Coping with Rejection: A Guide for Actors
A younger performer on coping with the rejection that comes with being an actor...
By Lauren McCrostie
When I tell people I am an actor, there are usually two questions. The first is: “Are you in anything at the moment?” The second is: “How do you do it? How do you deal with all that rejection?!”
Whether you work in the industry or not, it is no secret that rejection and acting are pretty much synonymous. You cannot have a life as a performer and think you will not become oddly familiar with it. Despite the obvious hardships that rejection deals out to us - all the lamenting, self-deprecation, confusion, upset and fury - there is something to be said about viewing it as a positive experience. Yes, this may seem like a contradiction. So although not getting a job appears entirely like a failure, there are many benefits to it.
This article will reel off all the positives that can be taken from being rejected in the hope of picking you up, dusting you off and putting you back en route. Don’t let it dismantle your confidence in your ability but use it as a point of learning and motivation to continue trying.
Rejection is part of the process
The first thing you must accept is that not only is rejection a by-product (or conjoined twin) to acting, everyone experiences it. It is part of the job and we accept that going into the profession - so don’t feel completely surprised after getting your first, second, tenth or 500th ‘no’. The highs are worth the lows; we know that the successes are worth the troubles they may inflict on us.
The majority of performers can relate to feeling down after falling short of securing a role, so although it may feel like it, you are not alone in being declined for a part. Of course, you might be upset - but this is only because it means something to you. Chances are if acting is something you value, your passion for it is stronger than your sadness from a rejection, and you’ll persevere and ride through this set back. Sometimes it works in your favour and sometimes against, but we accept this job for what it is - warts and all.
Perhaps you weren’t right for the role but try to unpick why - ask your agent if they can get notes from the casting director. An actor friend of mine says a casting director once told her to stop moving about so much during her audition, as it was distracting. After adjusting her performances in following auditions, she began securing more roles.
You can learn from the mistakes you are routinely making. You can view the experience, not as a failure but as an opportunity to learn and get better – an opportunity to refine your craft. There is also significance in mentioning that despite appearing to be a superficial business, it is very much a complex one too. These days so much is expected of actors and there are many hoops we must jump through to simply secure a meeting, so don’t feel disheartened if you don’t hear anything after that meeting.
With more people wanting to enter the industry, in addition to the influence of social media, the profession is more ruthlessly competitive than ever. So, be grateful for the experience of an audition and when possible ask for feedback. Accept and dissect the rejection, listen, learn and improve from it because as the author Elizabeth Day repeats: “Learning how to fail, is learning how to succeed better.”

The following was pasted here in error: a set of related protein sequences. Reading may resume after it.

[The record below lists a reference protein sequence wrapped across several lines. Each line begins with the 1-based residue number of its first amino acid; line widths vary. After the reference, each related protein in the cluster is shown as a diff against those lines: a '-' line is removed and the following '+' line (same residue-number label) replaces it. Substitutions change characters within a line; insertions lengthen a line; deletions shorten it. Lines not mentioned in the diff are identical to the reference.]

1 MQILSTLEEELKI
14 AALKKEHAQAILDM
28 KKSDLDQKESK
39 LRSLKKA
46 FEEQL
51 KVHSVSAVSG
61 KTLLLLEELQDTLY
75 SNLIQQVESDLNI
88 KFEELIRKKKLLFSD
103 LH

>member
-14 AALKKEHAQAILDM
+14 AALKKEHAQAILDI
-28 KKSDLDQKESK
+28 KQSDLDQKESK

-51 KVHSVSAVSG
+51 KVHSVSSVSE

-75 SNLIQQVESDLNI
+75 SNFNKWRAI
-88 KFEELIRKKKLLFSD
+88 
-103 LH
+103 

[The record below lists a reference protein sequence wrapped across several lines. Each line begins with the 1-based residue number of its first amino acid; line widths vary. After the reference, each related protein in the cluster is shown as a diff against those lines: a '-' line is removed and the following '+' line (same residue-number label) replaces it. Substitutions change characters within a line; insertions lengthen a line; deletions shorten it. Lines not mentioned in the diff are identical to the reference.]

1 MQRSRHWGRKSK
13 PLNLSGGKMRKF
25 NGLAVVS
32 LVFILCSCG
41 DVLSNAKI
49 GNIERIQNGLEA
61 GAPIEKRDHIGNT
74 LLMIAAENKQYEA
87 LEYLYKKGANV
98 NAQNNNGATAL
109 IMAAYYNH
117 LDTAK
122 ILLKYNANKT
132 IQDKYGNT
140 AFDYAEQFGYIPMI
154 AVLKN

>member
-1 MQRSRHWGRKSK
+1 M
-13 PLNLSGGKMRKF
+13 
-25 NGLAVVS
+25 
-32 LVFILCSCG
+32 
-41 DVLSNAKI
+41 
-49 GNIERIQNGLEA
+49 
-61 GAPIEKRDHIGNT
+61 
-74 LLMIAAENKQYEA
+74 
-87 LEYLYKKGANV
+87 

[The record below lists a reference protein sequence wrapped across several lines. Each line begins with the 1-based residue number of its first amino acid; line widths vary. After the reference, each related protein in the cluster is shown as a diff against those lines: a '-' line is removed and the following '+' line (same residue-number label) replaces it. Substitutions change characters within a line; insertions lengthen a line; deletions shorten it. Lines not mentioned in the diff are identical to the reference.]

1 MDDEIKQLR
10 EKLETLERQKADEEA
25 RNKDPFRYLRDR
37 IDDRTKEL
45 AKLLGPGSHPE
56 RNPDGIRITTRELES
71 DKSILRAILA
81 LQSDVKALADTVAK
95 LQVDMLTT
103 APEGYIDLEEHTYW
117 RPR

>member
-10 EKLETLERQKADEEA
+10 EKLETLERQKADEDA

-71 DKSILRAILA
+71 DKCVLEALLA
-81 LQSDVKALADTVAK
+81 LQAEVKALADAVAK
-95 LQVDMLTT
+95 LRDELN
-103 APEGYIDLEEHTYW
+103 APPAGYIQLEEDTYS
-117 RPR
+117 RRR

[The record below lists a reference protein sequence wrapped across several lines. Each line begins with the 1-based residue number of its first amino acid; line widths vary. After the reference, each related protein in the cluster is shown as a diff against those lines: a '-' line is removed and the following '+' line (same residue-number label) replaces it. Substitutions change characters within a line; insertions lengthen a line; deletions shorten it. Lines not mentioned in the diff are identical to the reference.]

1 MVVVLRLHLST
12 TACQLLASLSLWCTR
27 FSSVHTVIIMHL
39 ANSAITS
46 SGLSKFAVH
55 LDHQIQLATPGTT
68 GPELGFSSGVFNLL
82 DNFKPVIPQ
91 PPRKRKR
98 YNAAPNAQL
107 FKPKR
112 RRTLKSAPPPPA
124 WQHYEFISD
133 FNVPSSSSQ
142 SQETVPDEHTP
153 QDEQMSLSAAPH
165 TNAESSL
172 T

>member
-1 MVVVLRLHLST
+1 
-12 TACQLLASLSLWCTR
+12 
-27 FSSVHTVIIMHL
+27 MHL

Use the motivation
Another productive way of using rejection is to convert it into motivation. Use it as a catalyst for your work and to focus on your goal. After being rejected it is perfectly normal to feel upset or hard done by - but don’t let this sadness spread further than it needs to. Don’t let it leak into other areas of your life and create a snowball effect. Adjust yourself and your mood after hearing negative news and throw yourself into something different to keep anxious and dismantling thoughts at bay.
Equally, don’t get bitter and bad mouth the casting director or successful actor. The most impressive thing to do after not winning a part is to bounce back from it. Appreciate the chance to meet with new creatives, remain professional and curious and attend to the next job. Use it to spur you on.
Remember: It’s not personal
Even though the business is such a visual, intimate process it is not personal, so don’t let decisions knock you completely. Remember: absolutely everybody has been rejected at some point in their life. Although it can often feel like a solely individual catastrophe, everyone can relate to the feeling and the process. Try to remind yourself that we only witness the successes; we only see the films which have been picked up and made, watch the actors who have been cast, read the writers who have been commissioned. There were hundreds of rejections we didn’t see. Every actor encounters it – daily. Even the 21-time Academy Award nominated Meryl Streep.
So! Accept that rejection is very much a part of the journey, welcome the fact that it gives you a chance to improve and use it as motivation. Learn that everything happens for a reason and trust the rejection - you may not have got that part, but that allows you to have space for a different one.
Lauren McCrostie is an actress and writer based in London. Previous acting work includes Tim Burton’s 'Miss Peregrines Home for Peculiar Children' and Carol Morley’s ‘The Falling’. Lauren also runs her own newsletter (happy helpful homework) which falls in line with her deep passion for sustainability and all things green.
Image credit: Ross Ferguson